When to Delete Old Leads: Create a Sunset Policy to Keep Your CRM and Your Reputation Clean

When to Delete Old Leads

In Industry Insights, Instagram, Salesforce Best Practices by Jessica Vodden

Keep Your CRM and Your Reputation Clean by Setting a Policy for When to Delete Old Leads

We know. You’ve worked hard to generate the leads in your CRM — so the idea of deleting them probably sounds horrifying. But the fact is if they’re not engaging with you, having dead leads in your Salesforce system could be doing more harm than good.  First, old, inactive leads clutter up your database. This can lead to poor user adoption and experiences, and it makes it harder to focus on viable prospects.  Second — and this is the biggest danger — continually reaching out to unengaged contacts could prevent you from being able to reach anyone.

Here’s why: 

Unengaged Leads Can Hurt Your Email Sender Reputation

Google, Microsoft, and other major email providers are working hard to ensure you only receive email messages that are relevant, safe, and desirable. And rightly so. These days, our inboxes can easily become overwhelmed with cold emails and newsletters, making it hard to sort out the most important messages. And security threats such as phishing and malware attacks are more common than ever.

To help prevent junk emails from reaching your inbox, providers have started keeping score on the emails we send. Each unique email address has a sort of scorecard on file with each provider. This is often referred to as your sender reputation or your deliverability score. Of course, there are complicated algorithms in place to determine your score. But, generally, when people open, click on, or reply to your emails, your score goes up. When they ignore them, mark them as junk, or unsubscribe from your list, your score goes down.  

If you are only using your email address for interpersonal communication, these small actions probably won’t have much of an impact. But if you’re a marketer or salesperson who sends hundreds or even thousands of emails a day, your sender reputation will suffer if a high number of your emails are consistently ignored.

If your reputation takes a dive, email providers are more likely to route your emails to spam or block your messages altogether. So, a low deliverability score could prevent you from consistently reaching anyone’s inbox in the future.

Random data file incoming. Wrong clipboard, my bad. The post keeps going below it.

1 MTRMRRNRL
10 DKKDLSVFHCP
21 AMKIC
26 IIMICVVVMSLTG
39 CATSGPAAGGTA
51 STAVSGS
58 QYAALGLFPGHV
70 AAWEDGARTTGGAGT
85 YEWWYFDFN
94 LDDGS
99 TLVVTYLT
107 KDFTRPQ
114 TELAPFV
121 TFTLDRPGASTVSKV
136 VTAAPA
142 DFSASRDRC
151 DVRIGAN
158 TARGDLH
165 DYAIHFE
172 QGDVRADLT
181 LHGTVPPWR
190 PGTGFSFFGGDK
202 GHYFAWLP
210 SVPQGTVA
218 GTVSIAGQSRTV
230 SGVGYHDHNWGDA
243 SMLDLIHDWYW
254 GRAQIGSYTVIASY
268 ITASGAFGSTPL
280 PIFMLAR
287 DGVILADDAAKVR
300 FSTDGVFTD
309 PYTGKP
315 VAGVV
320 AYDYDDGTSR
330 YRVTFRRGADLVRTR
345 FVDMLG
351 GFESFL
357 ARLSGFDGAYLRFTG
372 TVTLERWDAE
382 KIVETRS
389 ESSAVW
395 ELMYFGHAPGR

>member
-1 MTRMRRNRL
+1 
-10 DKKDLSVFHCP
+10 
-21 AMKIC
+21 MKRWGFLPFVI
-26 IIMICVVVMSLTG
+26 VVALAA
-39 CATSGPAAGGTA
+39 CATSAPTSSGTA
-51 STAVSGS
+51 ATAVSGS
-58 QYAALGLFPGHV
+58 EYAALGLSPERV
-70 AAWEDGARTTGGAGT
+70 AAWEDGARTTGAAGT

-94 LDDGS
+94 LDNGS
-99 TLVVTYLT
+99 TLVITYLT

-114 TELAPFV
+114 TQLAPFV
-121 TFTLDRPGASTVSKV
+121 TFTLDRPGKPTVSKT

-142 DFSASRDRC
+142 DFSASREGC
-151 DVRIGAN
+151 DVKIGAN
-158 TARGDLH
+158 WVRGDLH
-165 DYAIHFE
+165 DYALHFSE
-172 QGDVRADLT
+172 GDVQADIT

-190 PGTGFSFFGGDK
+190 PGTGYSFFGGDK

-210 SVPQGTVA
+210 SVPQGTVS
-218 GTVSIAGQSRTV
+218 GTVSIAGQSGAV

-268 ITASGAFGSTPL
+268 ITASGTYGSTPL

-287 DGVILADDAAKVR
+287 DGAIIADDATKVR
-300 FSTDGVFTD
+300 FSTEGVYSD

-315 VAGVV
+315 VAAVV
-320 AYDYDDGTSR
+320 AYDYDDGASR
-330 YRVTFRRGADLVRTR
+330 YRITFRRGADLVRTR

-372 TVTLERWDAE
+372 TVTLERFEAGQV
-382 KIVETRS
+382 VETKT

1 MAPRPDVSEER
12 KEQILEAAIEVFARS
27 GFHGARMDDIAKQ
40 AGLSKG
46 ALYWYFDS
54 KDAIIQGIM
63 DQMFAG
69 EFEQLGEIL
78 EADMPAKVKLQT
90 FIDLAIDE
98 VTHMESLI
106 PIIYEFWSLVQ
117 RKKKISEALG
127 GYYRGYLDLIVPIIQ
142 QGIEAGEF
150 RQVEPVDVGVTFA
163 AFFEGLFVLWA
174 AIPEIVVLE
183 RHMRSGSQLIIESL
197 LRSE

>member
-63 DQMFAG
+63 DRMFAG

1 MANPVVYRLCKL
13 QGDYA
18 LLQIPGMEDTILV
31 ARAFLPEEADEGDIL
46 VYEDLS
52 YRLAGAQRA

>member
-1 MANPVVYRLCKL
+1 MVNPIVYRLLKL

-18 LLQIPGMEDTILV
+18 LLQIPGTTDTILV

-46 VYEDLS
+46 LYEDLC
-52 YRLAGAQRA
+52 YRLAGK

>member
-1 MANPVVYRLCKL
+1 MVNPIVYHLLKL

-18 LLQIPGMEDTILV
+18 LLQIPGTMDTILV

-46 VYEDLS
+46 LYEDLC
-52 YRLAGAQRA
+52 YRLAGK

Cleaning up dead leads in Salesforce and removing people from your list who are consistently unengaged can help you maintain your sender reputation. Plus, this ensures you’re only reaching out to those who are genuinely interested in your products or services. One of the most effective ways to make sure that this cleanup happens on a regular basis is to create and follow a sunset policy.

How to Create and Implement a Sunset Policy for Salesforce Leads

A sunset policy is simply a set of protocols and an action plan for when to delete old leads. Having a sunset policy is a key component of properly maintaining Salesforce data and keeping your org in tip-top shape.


Check out our Six Steps to Clean Up Your Salesforce Org


The first step is to identify leads with outdated or inaccurate information. If all of your emails bounce and the phone number you have on file is inaccurate, there’s little point in keeping the contact on your outreach list. You can either delete them or mark them as inactive if you’re concerned about retaining historical data associated with the contact.

Next, you’ll want to define criteria for when to label a contact as “unengaged.” Salesforce and the many email marketing tools that integrate with it have built-in analytics to help you evaluate contacts’ engagement.

Reviewing your email send, open, and click-through data should help you gain a sense of what might be considered “normal” engagement for your email list. As behaviors, habits, and preferences tend to vary from audience to audience, there’s no set standard. However, if you’re at a loss as to where to begin, it’s probably a safe bet to flag any contact who has received, but hasn’t opened, the last ten emails you’ve sent.

Once you’ve identified your unengaged prospects, you need to decide what to do with them. You have three choices:

  1. You can delete them (or mark them as inactive) and move on.
  2. You can unsubscribe them from your email marketing lists but maintain them for other outreach methods such as telemarketing. 
  3. You can attempt to re-engage them one last time via email.

The first two options are relatively straightforward. The third requires some planning and creativity. If you go this route, you’ll want to develop a re-engagement campaign to entice leads to interact with you again and renew their interest in your organization. You might make them an irresistible offer. You could send one last email with your most popular content. You could send them a highly personalized email. Or you could even just ask “do you want to continue receiving email from us?”

Whatever your strategy, make sure you follow up afterward and remove anyone who doesn’t respond within a few days. Then create a schedule for keeping your list clean in the future. If your sales or marketing team sends emails often, you may want to repeat this process on a monthly basis. If your email outreach is less active, quarterly or every six months may be sufficient.


Need help maintaining your Salesforce data? Get in touch! Our virtual admins can run regular cleanups on your schedule and according to your processes.